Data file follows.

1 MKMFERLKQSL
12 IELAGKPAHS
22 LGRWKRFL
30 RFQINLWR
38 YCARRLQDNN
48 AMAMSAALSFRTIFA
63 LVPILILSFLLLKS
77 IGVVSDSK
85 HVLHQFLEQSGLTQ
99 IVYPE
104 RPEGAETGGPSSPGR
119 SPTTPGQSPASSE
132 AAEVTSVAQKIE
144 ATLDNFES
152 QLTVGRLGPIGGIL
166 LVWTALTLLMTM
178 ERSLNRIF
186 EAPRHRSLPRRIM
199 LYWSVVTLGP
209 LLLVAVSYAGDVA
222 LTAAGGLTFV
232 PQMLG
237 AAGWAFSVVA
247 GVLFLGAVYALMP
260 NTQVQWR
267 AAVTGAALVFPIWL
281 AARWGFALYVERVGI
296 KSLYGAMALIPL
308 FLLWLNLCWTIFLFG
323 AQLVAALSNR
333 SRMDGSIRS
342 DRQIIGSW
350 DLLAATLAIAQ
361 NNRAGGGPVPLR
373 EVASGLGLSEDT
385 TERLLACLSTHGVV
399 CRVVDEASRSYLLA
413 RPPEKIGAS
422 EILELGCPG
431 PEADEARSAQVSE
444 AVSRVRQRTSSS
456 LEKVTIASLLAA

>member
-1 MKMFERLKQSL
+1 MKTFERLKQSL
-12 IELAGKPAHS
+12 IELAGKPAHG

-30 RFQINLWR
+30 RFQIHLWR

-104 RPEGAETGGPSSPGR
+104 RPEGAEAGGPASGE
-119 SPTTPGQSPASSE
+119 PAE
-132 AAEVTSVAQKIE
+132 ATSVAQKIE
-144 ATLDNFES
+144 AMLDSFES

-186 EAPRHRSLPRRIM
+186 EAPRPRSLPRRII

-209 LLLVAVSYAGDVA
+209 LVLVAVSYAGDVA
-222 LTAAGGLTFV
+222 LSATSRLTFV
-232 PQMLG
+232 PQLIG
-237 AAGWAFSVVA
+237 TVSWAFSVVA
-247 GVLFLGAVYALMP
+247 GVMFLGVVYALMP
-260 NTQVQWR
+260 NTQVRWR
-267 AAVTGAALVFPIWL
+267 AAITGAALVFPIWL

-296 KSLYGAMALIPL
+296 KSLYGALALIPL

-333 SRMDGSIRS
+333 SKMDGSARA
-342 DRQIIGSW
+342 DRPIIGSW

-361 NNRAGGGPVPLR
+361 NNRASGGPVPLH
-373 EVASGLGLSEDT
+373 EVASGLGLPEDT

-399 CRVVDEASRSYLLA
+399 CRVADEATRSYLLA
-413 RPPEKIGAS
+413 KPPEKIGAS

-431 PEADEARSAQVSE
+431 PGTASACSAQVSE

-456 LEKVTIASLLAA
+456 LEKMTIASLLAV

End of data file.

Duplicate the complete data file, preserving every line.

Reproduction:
1 MKMFERLKQSL
12 IELAGKPAHS
22 LGRWKRFL
30 RFQINLWR
38 YCARRLQDNN
48 AMAMSAALSFRTIFA
63 LVPILILSFLLLKS
77 IGVVSDSK
85 HVLHQFLEQSGLTQ
99 IVYPE
104 RPEGAETGGPSSPGR
119 SPTTPGQSPASSE
132 AAEVTSVAQKIE
144 ATLDNFES
152 QLTVGRLGPIGGIL
166 LVWTALTLLMTM
178 ERSLNRIF
186 EAPRHRSLPRRIM
199 LYWSVVTLGP
209 LLLVAVSYAGDVA
222 LTAAGGLTFV
232 PQMLG
237 AAGWAFSVVA
247 GVLFLGAVYALMP
260 NTQVQWR
267 AAVTGAALVFPIWL
281 AARWGFALYVERVGI
296 KSLYGAMALIPL
308 FLLWLNLCWTIFLFG
323 AQLVAALSNR
333 SRMDGSIRS
342 DRQIIGSW
350 DLLAATLAIAQ
361 NNRAGGGPVPLR
373 EVASGLGLSEDT
385 TERLLACLSTHGVV
399 CRVVDEASRSYLLA
413 RPPEKIGAS
422 EILELGCPG
431 PEADEARSAQVSE
444 AVSRVRQRTSSS
456 LEKVTIASLLAA

>member
-1 MKMFERLKQSL
+1 MKTFERLKQSL
-12 IELAGKPAHS
+12 IELAGKPAHG

-30 RFQINLWR
+30 RFQIHLWR

-104 RPEGAETGGPSSPGR
+104 RPEGAEAGGPASGE
-119 SPTTPGQSPASSE
+119 PAE
-132 AAEVTSVAQKIE
+132 ATSVAQKIE
-144 ATLDNFES
+144 AMLDSFES

-186 EAPRHRSLPRRIM
+186 EAPRPRSLPRRII

-209 LLLVAVSYAGDVA
+209 LVLVAVSYAGDVA
-222 LTAAGGLTFV
+222 LSATSRLTFV
-232 PQMLG
+232 PQLIG
-237 AAGWAFSVVA
+237 TVSWAFSVVA
-247 GVLFLGAVYALMP
+247 GVMFLGVVYALMP
-260 NTQVQWR
+260 NTQVRWR
-267 AAVTGAALVFPIWL
+267 AAITGAALVFPIWL

-296 KSLYGAMALIPL
+296 KSLYGALALIPL

-333 SRMDGSIRS
+333 SKMDGSARA
-342 DRQIIGSW
+342 DRPIIGSW

-361 NNRAGGGPVPLR
+361 NNRASGGPVPLH
-373 EVASGLGLSEDT
+373 EVASGLGLPEDT

-399 CRVVDEASRSYLLA
+399 CRVADEATRSYLLA
-413 RPPEKIGAS
+413 KPPEKIGAS

-431 PEADEARSAQVSE
+431 PGTASACSAQVSE

-456 LEKVTIASLLAA
+456 LEKMTIASLLAV